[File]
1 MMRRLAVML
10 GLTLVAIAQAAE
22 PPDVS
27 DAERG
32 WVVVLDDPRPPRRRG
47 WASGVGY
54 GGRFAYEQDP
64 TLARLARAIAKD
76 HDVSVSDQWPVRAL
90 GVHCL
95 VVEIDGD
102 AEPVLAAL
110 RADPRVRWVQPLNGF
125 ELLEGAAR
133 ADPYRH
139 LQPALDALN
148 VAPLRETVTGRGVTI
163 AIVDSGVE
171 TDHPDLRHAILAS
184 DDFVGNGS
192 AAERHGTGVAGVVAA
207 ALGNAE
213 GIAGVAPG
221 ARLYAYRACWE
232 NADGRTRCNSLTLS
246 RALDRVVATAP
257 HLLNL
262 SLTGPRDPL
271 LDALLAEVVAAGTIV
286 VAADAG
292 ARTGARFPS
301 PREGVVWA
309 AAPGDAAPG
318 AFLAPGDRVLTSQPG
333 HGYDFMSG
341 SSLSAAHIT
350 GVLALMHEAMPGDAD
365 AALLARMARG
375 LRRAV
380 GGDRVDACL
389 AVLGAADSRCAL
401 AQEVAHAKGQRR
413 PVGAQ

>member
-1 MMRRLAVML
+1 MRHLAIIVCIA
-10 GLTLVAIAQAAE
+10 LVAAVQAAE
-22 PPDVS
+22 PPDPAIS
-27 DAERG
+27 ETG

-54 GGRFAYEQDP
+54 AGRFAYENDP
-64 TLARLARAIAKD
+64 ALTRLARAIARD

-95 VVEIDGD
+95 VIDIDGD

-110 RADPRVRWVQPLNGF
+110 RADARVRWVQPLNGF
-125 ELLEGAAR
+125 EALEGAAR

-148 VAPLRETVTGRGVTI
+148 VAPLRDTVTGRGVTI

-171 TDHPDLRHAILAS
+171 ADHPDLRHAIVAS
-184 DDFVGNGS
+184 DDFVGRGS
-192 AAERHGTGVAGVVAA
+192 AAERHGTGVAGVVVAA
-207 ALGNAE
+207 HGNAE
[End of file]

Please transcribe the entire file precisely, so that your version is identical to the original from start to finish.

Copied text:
1 MMRRLAVML
10 GLTLVAIAQAAE
22 PPDVS
27 DAERG
32 WVVVLDDPRPPRRRG
47 WASGVGY
54 GGRFAYEQDP
64 TLARLARAIAKD
76 HDVSVSDQWPVRAL
90 GVHCL
95 VVEIDGD
102 AEPVLAAL
110 RADPRVRWVQPLNGF
125 ELLEGAAR
133 ADPYRH
139 LQPALDALN
148 VAPLRETVTGRGVTI
163 AIVDSGVE
171 TDHPDLRHAILAS
184 DDFVGNGS
192 AAERHGTGVAGVVAA
207 ALGNAE
213 GIAGVAPG
221 ARLYAYRACWE
232 NADGRTRCNSLTLS
246 RALDRVVATAP
257 HLLNL
262 SLTGPRDPL
271 LDALLAEVVAAGTIV
286 VAADAG
292 ARTGARFPS
301 PREGVVWA
309 AAPGDAAPG
318 AFLAPGDRVLTSQPG
333 HGYDFMSG
341 SSLSAAHIT
350 GVLALMHEAMPGDAD
365 AALLARMARG
375 LRRAV
380 GGDRVDACL
389 AVLGAADSRCAL
401 AQEVAHAKGQRR
413 PVGAQ

>member
-1 MMRRLAVML
+1 MRHLAIIVCIA
-10 GLTLVAIAQAAE
+10 LVAAVQAAE
-22 PPDVS
+22 PPDPAIS
-27 DAERG
+27 ETG

-54 GGRFAYEQDP
+54 AGRFAYENDP
-64 TLARLARAIAKD
+64 ALTRLARAIARD

-95 VVEIDGD
+95 VIDIDGD

-110 RADPRVRWVQPLNGF
+110 RADARVRWVQPLNGF
-125 ELLEGAAR
+125 EALEGAAR

-148 VAPLRETVTGRGVTI
+148 VAPLRDTVTGRGVTI

-171 TDHPDLRHAILAS
+171 ADHPDLRHAIVAS
-184 DDFVGNGS
+184 DDFVGRGS
-192 AAERHGTGVAGVVAA
+192 AAERHGTGVAGVVVAA
-207 ALGNAE
+207 HGNAE